This might be a “duh” notion to some of you, but capitalism dominates the way we interact with one another. Many things seem to be boiled down to a consumer choice. Exhibit A is Tinder, OK Cupid, and Match.com (all owned by the Match Group). Not only is dating a big business now, people can choose who to consume on a menu of options. We are all sales people, it seems; as anxious as Willy Loman himself. Selling ourselves as products. The same is true of television. The commercial focus of TV is not new. But before we used to be subject to the channels we had and their schedules (we bought TV Guide to know what was one, when). Now, we can DVR shows we want, or simply get instant access “On Demand,” or using Netflix. That kind of change is noteworthy.
When it comes to dating and TV, maybe increasing consumer choices is OK. How does someone even meet anyone anymore (by the way, I met my wife in Circle of Hope, just saying)? Moreover, how can you organize your life around The Walking Dead’s schedule (especially when the Eagles also play on Sunday night—this Sunday and after the bye).
But when it comes to face-to-face relationships and how we participate in the church, I think capitalism undermines what we are doing.
For many Christians around the country, “church” is simply an event we go to if we budget the time for it. We go to it if our friends our going, we go to it to meet our friends (or spouses, see above). The church we go to may be the one with the highest entertainment value or the one we with whom we don’t have conflict. With that mentality, any “pressure” to encourages people to regularly attend for example, is no better than an advertisement. When we start asking for offering, it just feels even worse. Evangelicals have been doing this kind of thing for a long time, and televangelists and megachurches haven’t helped matters much.
The idea that Circle of Hope is something beyond a consumer choice is a tough sell for many people. But let me give you a different idea.
I don’t want you to merely come to our church, I want you to be a part of the Body. Paul says we are part of the body whether we want to be or not. The pastors were mentioning that very thing on their videocast this week. We are developing a movement for people who need hope, we are encountering anguish and despair as they navigate the consumeristic culture, where they may very well think they are on sale. (What is a resume besides an advertisement?)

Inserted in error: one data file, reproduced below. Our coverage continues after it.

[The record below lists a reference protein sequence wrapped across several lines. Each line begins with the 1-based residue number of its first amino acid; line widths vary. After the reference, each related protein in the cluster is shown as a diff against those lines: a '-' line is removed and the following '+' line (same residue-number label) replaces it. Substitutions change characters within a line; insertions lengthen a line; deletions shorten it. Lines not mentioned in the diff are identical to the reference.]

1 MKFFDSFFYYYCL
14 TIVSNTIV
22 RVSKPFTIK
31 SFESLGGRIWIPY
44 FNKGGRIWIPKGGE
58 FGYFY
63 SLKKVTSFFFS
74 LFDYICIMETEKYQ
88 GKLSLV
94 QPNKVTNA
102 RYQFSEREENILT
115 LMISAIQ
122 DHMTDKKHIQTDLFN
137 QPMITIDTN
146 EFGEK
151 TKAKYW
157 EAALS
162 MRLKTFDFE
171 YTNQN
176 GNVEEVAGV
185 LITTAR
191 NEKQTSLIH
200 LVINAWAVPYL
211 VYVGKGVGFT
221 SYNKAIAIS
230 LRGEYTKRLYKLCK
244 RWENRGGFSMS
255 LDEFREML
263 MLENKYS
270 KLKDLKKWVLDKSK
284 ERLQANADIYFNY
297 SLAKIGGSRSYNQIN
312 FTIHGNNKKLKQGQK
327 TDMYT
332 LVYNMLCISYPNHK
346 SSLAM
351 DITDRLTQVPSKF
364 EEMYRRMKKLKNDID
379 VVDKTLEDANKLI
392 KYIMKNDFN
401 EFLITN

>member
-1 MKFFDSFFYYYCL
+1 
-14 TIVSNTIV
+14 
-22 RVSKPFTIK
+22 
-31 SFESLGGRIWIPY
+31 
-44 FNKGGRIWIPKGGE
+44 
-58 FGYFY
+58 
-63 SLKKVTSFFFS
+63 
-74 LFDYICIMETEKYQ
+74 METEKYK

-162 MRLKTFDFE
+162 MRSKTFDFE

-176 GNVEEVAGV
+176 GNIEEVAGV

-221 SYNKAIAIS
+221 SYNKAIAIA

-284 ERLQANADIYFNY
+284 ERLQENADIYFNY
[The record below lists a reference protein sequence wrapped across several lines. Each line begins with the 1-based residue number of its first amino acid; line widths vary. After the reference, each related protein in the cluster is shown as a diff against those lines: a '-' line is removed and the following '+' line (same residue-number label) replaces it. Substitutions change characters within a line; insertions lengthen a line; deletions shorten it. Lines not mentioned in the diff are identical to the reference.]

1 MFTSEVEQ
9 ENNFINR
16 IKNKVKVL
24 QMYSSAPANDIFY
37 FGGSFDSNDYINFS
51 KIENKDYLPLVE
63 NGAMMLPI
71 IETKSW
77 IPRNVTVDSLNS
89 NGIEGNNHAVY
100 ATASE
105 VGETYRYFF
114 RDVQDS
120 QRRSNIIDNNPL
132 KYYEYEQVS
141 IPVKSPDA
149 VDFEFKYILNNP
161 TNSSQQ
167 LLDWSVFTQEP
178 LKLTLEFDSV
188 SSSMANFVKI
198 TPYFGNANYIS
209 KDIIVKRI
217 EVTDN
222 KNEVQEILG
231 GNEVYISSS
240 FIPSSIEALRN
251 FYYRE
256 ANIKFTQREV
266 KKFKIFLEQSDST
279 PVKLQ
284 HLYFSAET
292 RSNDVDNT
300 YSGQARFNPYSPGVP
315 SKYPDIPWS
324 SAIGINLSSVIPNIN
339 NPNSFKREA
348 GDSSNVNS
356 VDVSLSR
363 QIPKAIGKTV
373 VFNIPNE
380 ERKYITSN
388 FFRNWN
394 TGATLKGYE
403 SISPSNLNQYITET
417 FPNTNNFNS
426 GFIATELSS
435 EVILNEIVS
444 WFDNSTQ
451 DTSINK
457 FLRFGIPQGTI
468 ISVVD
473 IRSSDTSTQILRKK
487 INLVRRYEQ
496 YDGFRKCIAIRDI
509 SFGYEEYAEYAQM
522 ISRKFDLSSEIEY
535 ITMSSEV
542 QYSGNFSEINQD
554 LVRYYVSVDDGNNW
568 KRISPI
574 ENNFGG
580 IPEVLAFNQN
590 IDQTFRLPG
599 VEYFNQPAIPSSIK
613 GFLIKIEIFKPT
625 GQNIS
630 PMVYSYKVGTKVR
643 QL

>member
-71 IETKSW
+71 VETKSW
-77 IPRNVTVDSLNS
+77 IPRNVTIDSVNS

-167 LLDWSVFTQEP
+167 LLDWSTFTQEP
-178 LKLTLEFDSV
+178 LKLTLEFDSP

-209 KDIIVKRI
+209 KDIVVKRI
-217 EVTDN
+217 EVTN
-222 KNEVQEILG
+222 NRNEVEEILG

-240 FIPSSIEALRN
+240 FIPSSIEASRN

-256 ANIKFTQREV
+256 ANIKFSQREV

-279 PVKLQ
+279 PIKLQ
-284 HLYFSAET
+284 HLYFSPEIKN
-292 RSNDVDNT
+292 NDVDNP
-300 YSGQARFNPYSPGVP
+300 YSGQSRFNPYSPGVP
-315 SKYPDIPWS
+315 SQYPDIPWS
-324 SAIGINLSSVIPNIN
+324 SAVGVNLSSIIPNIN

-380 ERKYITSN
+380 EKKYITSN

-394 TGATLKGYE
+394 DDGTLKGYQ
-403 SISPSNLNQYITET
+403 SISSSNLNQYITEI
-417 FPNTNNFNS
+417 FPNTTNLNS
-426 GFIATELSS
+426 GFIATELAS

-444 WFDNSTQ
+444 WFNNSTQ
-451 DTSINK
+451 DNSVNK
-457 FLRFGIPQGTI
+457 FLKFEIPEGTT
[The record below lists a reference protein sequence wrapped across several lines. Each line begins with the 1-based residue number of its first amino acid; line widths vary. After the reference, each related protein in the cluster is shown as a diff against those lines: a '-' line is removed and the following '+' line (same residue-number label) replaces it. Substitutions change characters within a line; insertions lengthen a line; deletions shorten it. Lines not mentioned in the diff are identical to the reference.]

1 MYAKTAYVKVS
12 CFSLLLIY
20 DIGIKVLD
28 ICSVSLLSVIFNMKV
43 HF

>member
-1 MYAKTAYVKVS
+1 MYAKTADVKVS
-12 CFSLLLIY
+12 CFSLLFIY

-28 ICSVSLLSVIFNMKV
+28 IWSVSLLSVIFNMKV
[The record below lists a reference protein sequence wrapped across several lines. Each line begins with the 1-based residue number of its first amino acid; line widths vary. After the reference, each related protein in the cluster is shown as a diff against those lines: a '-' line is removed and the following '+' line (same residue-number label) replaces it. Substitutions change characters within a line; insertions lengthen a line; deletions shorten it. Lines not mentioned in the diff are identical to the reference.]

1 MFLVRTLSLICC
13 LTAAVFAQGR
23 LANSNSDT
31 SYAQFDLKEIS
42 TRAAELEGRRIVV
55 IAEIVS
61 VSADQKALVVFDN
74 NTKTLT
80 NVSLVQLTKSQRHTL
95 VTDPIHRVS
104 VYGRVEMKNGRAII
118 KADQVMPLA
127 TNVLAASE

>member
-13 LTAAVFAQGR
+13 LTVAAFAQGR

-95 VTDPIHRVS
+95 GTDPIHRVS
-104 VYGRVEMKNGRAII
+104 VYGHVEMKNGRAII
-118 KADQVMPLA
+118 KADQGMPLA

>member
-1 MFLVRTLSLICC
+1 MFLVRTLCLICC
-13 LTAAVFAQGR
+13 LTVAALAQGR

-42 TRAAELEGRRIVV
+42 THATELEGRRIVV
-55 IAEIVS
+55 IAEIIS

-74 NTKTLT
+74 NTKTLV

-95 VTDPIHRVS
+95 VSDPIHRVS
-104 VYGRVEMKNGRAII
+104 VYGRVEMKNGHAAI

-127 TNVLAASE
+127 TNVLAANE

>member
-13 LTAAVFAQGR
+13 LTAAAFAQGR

Likewise, when I talk about giving to the common fund, it’s not about soliciting donations to make money or even just keep the lights on or something. It does serve a functional purpose, but changing how we relate to our money is important, and I think sharing in common does that. In the U.S., we are basically taught to organize our whole lives around our money and jobs, when we share we release money’s hold on us. We say, “Sharing our resources brings freedom and unleashes power.”
I think this general idea has been incorporated into capitalism. People donate to causes, for example the Lupus Loop that’s happening Sunday (we’re all going! Maybe you should too!), all the time. Often times those organizations are doing great things and giving makes us feel good. When we share our money with the organizations we choose, it is another form of shopping and capitalism. The system has a disturbing way of absorbing its criticism and selling it back to us. This is no different.
At the Imaginarium on Monday we were discussing our cell system and the state of the common fund. We are still radically committed to our agreements, cells are multiplying, and we are raising (slightly) more money than we were last year. Circle of Hope has radically expanded over the last twenty years of its existence, and we are subverting the ways things are done in the world and offering a radical alternative. We are turning the consumer culture on its head.
Next time you think your attendance of a meeting or a cell or your contribution to the common fund is just another consumer choice, try to think again. Try to change your mentality. Your participation in the church is a fundamental paradigm shift that I think we all need. It isn’t just another consumer choice. It is an entrance into the Body of Christ, through which the whole world can change. For us, it is literally a circle of hope.